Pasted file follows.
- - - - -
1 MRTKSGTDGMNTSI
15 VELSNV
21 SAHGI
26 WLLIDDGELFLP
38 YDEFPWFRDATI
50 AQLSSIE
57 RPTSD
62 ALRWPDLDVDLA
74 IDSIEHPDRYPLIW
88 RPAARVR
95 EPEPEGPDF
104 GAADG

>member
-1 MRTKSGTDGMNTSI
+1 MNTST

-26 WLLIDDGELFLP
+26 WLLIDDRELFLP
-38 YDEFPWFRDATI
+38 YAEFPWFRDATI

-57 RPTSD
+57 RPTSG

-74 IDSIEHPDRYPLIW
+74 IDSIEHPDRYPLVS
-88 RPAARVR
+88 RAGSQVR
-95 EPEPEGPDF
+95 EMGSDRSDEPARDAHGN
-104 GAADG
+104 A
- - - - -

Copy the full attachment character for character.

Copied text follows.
1 MRTKSGTDGMNTSI
15 VELSNV
21 SAHGI
26 WLLIDDGELFLP
38 YDEFPWFRDATI
50 AQLSSIE
57 RPTSD
62 ALRWPDLDVDLA
74 IDSIEHPDRYPLIW
88 RPAARVR
95 EPEPEGPDF
104 GAADG

>member
-1 MRTKSGTDGMNTSI
+1 MNTST

-26 WLLIDDGELFLP
+26 WLLIDDRELFLP
-38 YDEFPWFRDATI
+38 YAEFPWFRDATI

-57 RPTSD
+57 RPTSG

-74 IDSIEHPDRYPLIW
+74 IDSIEHPDRYPLVS
-88 RPAARVR
+88 RAGSQVR
-95 EPEPEGPDF
+95 EMGSDRSDEPARDAHGN
-104 GAADG
+104 A